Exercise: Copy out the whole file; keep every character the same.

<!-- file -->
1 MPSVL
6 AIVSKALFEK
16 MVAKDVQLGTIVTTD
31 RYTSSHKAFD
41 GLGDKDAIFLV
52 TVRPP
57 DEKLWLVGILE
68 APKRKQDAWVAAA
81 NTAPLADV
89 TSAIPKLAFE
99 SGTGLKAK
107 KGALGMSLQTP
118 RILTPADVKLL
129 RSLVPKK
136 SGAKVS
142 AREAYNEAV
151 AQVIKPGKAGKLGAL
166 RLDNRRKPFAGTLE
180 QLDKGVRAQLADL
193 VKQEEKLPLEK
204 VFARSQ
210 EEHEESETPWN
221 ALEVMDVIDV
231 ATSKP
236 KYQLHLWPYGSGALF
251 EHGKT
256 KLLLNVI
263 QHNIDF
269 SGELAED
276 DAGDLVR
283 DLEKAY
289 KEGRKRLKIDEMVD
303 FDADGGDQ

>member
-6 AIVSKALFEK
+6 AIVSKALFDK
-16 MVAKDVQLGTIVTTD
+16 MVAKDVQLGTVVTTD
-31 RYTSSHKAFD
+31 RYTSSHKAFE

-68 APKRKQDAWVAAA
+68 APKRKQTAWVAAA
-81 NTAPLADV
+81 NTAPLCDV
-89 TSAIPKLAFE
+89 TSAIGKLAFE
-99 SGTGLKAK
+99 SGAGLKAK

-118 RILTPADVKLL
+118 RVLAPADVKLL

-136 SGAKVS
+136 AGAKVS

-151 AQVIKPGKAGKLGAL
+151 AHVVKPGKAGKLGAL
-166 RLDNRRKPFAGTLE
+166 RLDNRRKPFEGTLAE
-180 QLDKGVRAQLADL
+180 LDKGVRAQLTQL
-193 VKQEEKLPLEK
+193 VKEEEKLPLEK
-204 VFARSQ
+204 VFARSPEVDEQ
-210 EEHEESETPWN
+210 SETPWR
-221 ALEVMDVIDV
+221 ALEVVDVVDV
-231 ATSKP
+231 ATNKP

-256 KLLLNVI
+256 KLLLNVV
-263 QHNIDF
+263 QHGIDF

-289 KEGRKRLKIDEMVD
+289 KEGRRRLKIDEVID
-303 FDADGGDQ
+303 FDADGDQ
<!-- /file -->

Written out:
1 MPSVL
6 AIVSKALFEK
16 MVAKDVQLGTIVTTD
31 RYTSSHKAFD
41 GLGDKDAIFLV
52 TVRPP
57 DEKLWLVGILE
68 APKRKQDAWVAAA
81 NTAPLADV
89 TSAIPKLAFE
99 SGTGLKAK
107 KGALGMSLQTP
118 RILTPADVKLL
129 RSLVPKK
136 SGAKVS
142 AREAYNEAV
151 AQVIKPGKAGKLGAL
166 RLDNRRKPFAGTLE
180 QLDKGVRAQLADL
193 VKQEEKLPLEK
204 VFARSQ
210 EEHEESETPWN
221 ALEVMDVIDV
231 ATSKP
236 KYQLHLWPYGSGALF
251 EHGKT
256 KLLLNVI
263 QHNIDF
269 SGELAED
276 DAGDLVR
283 DLEKAY
289 KEGRKRLKIDEMVD
303 FDADGGDQ

>member
-6 AIVSKALFEK
+6 AIVSKALFDK
-16 MVAKDVQLGTIVTTD
+16 MVAKDVQLGTVVTTD
-31 RYTSSHKAFD
+31 RYTSSHKAFE

-68 APKRKQDAWVAAA
+68 APKRKQTAWVAAA
-81 NTAPLADV
+81 NTAPLCDV
-89 TSAIPKLAFE
+89 TSAIGKLAFE
-99 SGTGLKAK
+99 SGAGLKAK

-118 RILTPADVKLL
+118 RVLAPADVKLL

-136 SGAKVS
+136 AGAKVS

-151 AQVIKPGKAGKLGAL
+151 AHVVKPGKAGKLGAL
-166 RLDNRRKPFAGTLE
+166 RLDNRRKPFEGTLAE
-180 QLDKGVRAQLADL
+180 LDKGVRAQLTQL
-193 VKQEEKLPLEK
+193 VKEEEKLPLEK
-204 VFARSQ
+204 VFARSPEVDEQ
-210 EEHEESETPWN
+210 SETPWR
-221 ALEVMDVIDV
+221 ALEVVDVVDV
-231 ATSKP
+231 ATNKP

-256 KLLLNVI
+256 KLLLNVV
-263 QHNIDF
+263 QHGIDF

-289 KEGRKRLKIDEMVD
+289 KEGRRRLKIDEVID
-303 FDADGGDQ
+303 FDADGDQ